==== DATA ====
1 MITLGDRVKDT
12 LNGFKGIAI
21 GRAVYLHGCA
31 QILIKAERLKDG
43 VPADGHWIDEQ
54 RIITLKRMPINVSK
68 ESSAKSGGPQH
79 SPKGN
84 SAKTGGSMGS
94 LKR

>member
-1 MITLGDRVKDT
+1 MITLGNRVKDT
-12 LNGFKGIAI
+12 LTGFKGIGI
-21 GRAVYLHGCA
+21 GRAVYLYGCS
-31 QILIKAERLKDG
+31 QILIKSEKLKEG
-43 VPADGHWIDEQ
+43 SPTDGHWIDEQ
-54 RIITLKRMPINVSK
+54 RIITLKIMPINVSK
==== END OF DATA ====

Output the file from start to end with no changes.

1 MITLGDRVKDT
12 LNGFKGIAI
21 GRAVYLHGCA
31 QILIKAERLKDG
43 VPADGHWIDEQ
54 RIITLKRMPINVSK
68 ESSAKSGGPQH
79 SPKGN
84 SAKTGGSMGS
94 LKR

>member
-1 MITLGDRVKDT
+1 MITLGNRVKDT
-12 LNGFKGIAI
+12 LTGFKGIGI
-21 GRAVYLHGCA
+21 GRAVYLYGCS
-31 QILIKAERLKDG
+31 QILIKSEKLKEG
-43 VPADGHWIDEQ
+43 SPTDGHWIDEQ
-54 RIITLKRMPINVSK
+54 RIITLKIMPINVSK